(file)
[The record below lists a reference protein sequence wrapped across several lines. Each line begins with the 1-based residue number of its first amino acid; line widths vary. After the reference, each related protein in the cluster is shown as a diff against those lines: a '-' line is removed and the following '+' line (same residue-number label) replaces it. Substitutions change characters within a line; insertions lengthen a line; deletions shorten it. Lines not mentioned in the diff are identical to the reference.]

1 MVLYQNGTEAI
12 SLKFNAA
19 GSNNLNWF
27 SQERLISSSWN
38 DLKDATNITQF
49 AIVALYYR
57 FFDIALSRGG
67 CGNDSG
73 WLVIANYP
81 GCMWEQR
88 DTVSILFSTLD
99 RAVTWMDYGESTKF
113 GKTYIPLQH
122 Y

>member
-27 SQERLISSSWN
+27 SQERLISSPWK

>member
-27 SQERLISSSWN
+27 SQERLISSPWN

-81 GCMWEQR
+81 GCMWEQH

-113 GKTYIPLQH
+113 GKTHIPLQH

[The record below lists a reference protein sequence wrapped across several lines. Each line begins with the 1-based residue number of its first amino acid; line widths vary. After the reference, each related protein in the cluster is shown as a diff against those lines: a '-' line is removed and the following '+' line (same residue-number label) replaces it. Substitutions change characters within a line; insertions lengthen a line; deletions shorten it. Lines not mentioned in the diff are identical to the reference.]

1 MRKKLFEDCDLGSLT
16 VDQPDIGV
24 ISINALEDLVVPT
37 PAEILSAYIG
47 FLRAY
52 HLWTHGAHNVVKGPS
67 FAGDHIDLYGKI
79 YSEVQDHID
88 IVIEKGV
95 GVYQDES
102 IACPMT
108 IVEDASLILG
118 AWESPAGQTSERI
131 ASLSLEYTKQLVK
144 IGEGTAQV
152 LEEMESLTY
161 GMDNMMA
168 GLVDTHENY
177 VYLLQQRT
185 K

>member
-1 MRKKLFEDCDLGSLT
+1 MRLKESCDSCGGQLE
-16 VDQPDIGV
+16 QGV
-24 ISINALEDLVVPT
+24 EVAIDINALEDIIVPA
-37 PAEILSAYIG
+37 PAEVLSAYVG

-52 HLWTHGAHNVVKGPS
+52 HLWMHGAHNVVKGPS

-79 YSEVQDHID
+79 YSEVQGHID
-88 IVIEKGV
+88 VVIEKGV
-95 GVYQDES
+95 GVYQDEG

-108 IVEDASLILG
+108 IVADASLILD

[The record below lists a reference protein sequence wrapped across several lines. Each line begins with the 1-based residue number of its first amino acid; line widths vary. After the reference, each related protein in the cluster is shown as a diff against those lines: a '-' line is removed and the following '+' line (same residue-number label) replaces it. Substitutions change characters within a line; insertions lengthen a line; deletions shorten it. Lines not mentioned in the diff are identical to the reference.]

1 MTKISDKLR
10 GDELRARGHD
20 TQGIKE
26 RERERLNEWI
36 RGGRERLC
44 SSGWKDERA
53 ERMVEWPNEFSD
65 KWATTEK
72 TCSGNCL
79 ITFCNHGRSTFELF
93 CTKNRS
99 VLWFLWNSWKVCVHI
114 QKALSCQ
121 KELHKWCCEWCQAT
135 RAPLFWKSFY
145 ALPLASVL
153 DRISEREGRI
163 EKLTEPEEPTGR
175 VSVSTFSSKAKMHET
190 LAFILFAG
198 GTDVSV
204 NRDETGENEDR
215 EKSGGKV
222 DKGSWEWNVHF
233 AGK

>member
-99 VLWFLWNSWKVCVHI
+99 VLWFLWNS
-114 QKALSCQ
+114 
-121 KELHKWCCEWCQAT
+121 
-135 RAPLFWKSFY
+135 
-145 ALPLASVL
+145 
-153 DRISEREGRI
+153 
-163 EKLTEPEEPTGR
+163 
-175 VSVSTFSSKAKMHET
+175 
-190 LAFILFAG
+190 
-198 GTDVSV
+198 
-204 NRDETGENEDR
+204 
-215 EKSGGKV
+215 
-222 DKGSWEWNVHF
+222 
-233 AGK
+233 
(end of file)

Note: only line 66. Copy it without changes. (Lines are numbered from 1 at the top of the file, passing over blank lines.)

[The record below lists a reference protein sequence wrapped across several lines. Each line begins with the 1-based residue number of its first amino acid; line widths vary. After the reference, each related protein in the cluster is shown as a diff against those lines: a '-' line is removed and the following '+' line (same residue-number label) replaces it. Substitutions change characters within a line; insertions lengthen a line; deletions shorten it. Lines not mentioned in the diff are identical to the reference.]